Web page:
International Adoption Scandals: Haiti steps up its fight

By Lara Trace

This ought to get some notice. (sigh)  The child trafficking business hasn’t slowed. Not when there is money to be made. Americans may choose to wear blinders but eventually the news will hit their newspapers. It may hit them hard if they adopted a trafficked child.

Wiki has a list of international adoption scandals dating from 2010 and back.

The following is a partial list, by year, of notable incidents or reports of international adoption scandals,[1][2][3][4][5] adoption corruption, child harvesting, baby-stealing, legal violations in international adoption, or adoption agency corruption (see child laundering; child trafficking:[6][7] “In the United States international adoptions are a big business, where a large number of private international adoption agencies are paid on average $30,000 a time to find a child for hopeful parents.”[8]

This story about Haiti was published in May: LINK

In Haiti, mothers warning others of adoption predators

The Haitian government is cracking down on international adoptions in a bid to warn poor Haitians about orphanage recruiters roaming the countryside with money or false promises.

By Santilla Chingaipe  (Transcript from SBS World News Radio) (May 2015)

The Haitian government is cracking down on international adoptions in a bid to warn poor Haitians about orphanage recruiters roaming the countryside with money or false promises.

The new measures include tightening up regulations and carrying out public awareness campaigns.

Santilla Chingaipe has the details.

(Click on the audio tab at link to hear the full report)

Armed with megaphones, women take to the streets of Haiti every day, sending a message to residents.

They are warning parents in rural areas about the dangers of handing over their children for adoption.

Since the devastating 2010 earthquake, serious flaws in the country’s adoption system have been exposed.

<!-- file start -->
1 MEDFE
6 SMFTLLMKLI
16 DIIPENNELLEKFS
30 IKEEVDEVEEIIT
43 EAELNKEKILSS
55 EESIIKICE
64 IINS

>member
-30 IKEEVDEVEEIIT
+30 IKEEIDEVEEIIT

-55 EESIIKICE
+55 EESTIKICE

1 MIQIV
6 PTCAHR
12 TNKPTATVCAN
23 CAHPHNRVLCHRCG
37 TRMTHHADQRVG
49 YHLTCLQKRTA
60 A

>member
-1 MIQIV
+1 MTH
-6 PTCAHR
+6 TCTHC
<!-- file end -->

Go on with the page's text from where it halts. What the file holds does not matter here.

There have been reports of Haitians putting their children in orphanages for what they thought were temporary stays, only to find them gone when they returned for them.

Navilia Fontulus says her two-year-old grandson Edson spent three months in an orphanage after a recruiter paid his mother to take him away.

(Translated)”I thought I was going to lose him, because he was so small. After three months, we asked for him to be given back into the hands of his parents, because there have been people who gave up their children over 12 or 18 years ago and they’ve never found them again, not even a photo of their children. I thought I had lost him.”

Since April last year, the Haitian government has sought to overhaul the country’s adoption system.

It prohibited private adoptions, restricted the accreditation of foreign adoption agencies in the land and set a limit on how many children can be adopted internationally per year.

And it imposed regulations to address long-time complaints that parents were often pressured or manipulated into giving up children without understanding the ramifications.

Kristine Peduto is the head of the child protection unit in Haiti for the United Nations Children Agency, or UNICEF.

“We are all aware that, in the past, adoption was … that there had been a lot of issues in the process of having children adopted. Corruption, lack of regulation by the state, et cetera.”

Ms Peduto says it will take time for the changes to fully take hold, though.

“We know that moving away from the old system to have a country fully compliant with the Hague Convention (Hague Convention on International Adoption) will take time, and it demands tremendous effort from everyone at each step to ensure that all processes are fully respected.”

and this head-stopper:

Really?

You may have seen the #notabravelove (or #notbravelove) campaign going on the past few days. This campaign came into inception when one of my beemommy friends had had enough and suggested a campaign similar to #flipthescript that adoptees were doing in the month of November for National Adoption Month. Another beemommy friend suggested the hash tag #notabrave love and I ran with it. We needed to combat the billboard assault and tell expectant mothers the reality of adoption. It isn’t all sunshine and rainbows, and it certainly hasn’t been a “beautiful thing” to us. It has meant a lifetime of grief, sadness and loss. Not being able to parent your child is not beautiful. The emotions that surround it align well with the death of your child. However, BraveLove want to INCREASE domestic infant adoption in the U.S.

KEEP READING

 

 


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